January 24 th, 2022 / Latin Lawyer and The Vance Center’s
Below we share an extract of the results of the Latin Lawyer and The Vance Center’s Annual Pro Bono Leading Lights 2021.
Here we celebrate “Leading Lights”, the law firms making a noteworthy contribution to strengthening Latin America’s pro bono culture.
By Fredrik Karlsson
Several factors played a role in drawing up this list. These include firms’ answers to the survey with regards to institutionalisation of the practice, work done and examples of their recent pro bono cases. We also asked for feedback from clearinghouses and the Vance Center and considered the development of firms’ pro bono practices if they participated in earlier surveys, as well as further research. The list includes behemoths of the regional legal community bringing significant resources to bear, and small firms from whom personal dedication can make a significant difference.
This is by no means an exhaustive list (for a start, it only mentions firms that participated in our survey) but we hope it will give readers an idea of the efforts that firms across Latin America are taking to provide free legal services to those in need.
Of course, it should be noted that simply participating in this survey demonstrates awareness among all participants of the need for pro bono, and each one had interesting developments to report. We hope that all respondents will continue to advance their pro bono practices and come back to us to report their efforts in the years to come.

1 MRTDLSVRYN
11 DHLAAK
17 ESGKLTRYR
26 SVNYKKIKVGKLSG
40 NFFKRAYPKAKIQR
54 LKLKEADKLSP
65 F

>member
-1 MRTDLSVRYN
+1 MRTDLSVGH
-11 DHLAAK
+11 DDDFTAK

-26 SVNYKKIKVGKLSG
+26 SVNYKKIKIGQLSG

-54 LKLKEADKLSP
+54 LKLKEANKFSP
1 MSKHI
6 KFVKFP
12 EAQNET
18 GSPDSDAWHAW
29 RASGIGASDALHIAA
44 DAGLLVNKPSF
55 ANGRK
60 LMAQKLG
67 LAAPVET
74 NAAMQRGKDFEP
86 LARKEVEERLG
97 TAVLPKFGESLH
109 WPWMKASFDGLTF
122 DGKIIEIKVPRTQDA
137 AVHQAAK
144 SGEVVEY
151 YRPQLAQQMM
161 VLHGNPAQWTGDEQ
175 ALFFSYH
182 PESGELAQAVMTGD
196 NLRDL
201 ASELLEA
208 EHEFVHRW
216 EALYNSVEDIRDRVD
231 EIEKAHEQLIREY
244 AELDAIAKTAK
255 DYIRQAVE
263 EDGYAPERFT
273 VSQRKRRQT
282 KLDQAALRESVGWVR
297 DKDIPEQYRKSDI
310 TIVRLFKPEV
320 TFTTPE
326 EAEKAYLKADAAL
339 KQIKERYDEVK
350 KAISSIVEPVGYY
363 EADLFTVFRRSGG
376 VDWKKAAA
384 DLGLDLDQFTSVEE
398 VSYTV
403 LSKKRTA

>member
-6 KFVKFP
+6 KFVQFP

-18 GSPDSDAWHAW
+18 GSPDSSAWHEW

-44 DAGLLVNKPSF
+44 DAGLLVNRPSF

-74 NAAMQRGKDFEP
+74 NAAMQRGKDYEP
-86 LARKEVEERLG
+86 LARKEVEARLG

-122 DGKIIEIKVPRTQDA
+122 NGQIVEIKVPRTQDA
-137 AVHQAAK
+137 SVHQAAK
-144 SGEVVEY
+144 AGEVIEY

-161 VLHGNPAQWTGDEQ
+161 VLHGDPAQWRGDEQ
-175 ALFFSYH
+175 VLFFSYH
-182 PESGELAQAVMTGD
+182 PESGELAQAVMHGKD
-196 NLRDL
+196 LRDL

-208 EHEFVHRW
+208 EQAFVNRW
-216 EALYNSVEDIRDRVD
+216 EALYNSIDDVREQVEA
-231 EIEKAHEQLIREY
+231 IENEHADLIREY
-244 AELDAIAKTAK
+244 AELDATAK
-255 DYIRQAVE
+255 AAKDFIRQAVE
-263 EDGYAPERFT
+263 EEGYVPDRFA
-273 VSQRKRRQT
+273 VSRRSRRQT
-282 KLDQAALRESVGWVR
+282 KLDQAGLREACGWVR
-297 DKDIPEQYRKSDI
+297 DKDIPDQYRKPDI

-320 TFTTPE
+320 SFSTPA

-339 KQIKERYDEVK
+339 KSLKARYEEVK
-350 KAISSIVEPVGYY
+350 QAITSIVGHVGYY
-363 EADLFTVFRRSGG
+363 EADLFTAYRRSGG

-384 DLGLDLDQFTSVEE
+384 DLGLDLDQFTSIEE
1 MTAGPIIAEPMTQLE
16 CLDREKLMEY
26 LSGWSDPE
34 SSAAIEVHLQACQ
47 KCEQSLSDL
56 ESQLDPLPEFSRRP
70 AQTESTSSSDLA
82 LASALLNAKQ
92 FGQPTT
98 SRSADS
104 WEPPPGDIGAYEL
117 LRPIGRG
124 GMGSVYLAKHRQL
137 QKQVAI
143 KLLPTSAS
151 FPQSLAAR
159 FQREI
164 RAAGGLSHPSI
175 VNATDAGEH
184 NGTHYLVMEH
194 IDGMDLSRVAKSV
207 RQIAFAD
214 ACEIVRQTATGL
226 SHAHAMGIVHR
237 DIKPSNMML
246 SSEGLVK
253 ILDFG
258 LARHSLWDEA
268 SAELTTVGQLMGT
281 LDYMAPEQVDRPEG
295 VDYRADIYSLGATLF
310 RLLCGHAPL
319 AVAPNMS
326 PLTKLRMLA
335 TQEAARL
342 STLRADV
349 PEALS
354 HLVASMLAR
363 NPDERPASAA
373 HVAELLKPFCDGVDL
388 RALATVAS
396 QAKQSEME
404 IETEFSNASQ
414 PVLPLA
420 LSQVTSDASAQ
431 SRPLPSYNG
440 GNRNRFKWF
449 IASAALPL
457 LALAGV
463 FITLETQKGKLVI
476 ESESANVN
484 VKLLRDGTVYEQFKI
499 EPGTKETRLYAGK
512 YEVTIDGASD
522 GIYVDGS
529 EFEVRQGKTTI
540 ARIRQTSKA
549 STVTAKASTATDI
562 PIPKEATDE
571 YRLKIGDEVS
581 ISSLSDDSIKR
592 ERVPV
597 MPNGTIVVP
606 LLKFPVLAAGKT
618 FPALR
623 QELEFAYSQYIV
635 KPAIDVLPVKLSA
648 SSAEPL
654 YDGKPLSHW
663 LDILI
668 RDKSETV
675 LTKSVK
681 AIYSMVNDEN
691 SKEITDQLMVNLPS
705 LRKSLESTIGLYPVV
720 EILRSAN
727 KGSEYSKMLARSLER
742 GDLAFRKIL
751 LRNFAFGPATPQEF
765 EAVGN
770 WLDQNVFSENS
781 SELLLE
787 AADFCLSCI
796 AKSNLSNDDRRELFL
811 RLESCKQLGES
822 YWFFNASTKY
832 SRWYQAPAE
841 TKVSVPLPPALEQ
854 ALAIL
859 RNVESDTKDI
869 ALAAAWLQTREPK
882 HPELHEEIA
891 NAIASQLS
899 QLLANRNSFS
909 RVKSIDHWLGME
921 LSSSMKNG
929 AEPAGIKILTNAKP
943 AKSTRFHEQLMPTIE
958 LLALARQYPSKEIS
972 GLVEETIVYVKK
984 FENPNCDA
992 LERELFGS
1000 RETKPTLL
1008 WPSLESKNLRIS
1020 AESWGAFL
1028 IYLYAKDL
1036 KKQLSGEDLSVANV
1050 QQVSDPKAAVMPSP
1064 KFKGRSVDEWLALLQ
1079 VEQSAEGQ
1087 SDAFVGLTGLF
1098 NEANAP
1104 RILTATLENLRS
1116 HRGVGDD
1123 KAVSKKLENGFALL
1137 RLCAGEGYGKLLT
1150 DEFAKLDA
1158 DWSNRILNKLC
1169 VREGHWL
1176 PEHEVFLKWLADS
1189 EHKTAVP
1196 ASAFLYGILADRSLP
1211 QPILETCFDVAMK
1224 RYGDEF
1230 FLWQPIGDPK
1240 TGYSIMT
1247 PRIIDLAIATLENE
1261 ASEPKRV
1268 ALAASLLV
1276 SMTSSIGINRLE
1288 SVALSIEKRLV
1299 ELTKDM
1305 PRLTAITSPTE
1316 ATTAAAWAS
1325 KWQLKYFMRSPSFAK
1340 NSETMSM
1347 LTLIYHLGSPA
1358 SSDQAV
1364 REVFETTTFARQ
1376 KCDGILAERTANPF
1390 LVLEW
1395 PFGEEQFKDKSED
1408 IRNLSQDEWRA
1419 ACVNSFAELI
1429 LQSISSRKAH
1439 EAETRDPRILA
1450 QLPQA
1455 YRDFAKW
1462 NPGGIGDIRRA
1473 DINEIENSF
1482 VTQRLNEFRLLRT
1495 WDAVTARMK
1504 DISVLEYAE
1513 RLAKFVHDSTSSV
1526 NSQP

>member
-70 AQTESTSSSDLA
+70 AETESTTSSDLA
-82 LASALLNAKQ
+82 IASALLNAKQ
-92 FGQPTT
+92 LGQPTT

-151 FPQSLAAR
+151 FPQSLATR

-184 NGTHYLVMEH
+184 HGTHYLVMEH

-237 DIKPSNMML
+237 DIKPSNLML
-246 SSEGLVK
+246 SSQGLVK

The following firms are our
Participating Firms in Mexico
Thank you to all of this survey’s participating firms for helping us. Those firms that did not request anonymity are listed here.
Latin Lawyer and the Vance Center draw heavily on responses to the pro bono survey when compiling the list of Leading Lights, so only law firms that participated in the most recent survey are eligible. Firms are compared against others in their jurisdiction. In countries with functioning clearing houses at the time research was conducted (Argentina, Brazil, Chile, Colombia, Dominican Republic, Guatemala, Mexico, Paraguay, Peru, Uruguay and Venezuela), firms are awarded up to 33 points based on their responses to the survey across the following categories: law firm’s pro bono infrastructure (18%), recognition of lawyers’ pro bono work (18%), pro bono work done (30%), support of clearing houses (33%). Clearinghouses are also given the opportunity to provide information on the firms they see supporting their organisation and doing a high level of pro bono work. In countries where there was no clearinghouse at the time of research (Bolivia, Costa Rica, Ecuador, El Salvador, Nicaragua, Honduras and Panama) points are awarded between the first three categories (law firm’s pro bono infrastructure, recognition of lawyers’ pro bono work, pro bono work done). Those with the most points have a strong chance of being a Leading Light, depending on further considerations and taking into account comparisons within their jurisdiction.
Key trends from this year’s Latin Lawyer-Vance Center Pro Bono Survey.
According to our survey, lawyers dedicated more hours to pro bono work in 2020 than in previous years. By signing the Pro Bono Declaration for the Americas (PBDA), law firms pledge to complete at least 20 hours of pro bono work per lawyer each year. Firms have fallen noticeably short of that target in the past. However, the latest figures demonstrate how law offices are closing in on the target.
On average, firms provided 15.4 hours of pro bono assistance per partner in 2020. Back in 2016, law outfits were averaging a much reduced 11.5 hours per partner. The number of associates completing pro bono hours has risen too; in 2020, the average was 17.2 hours. That represents an approximate two-hour increase on 2016’s figure.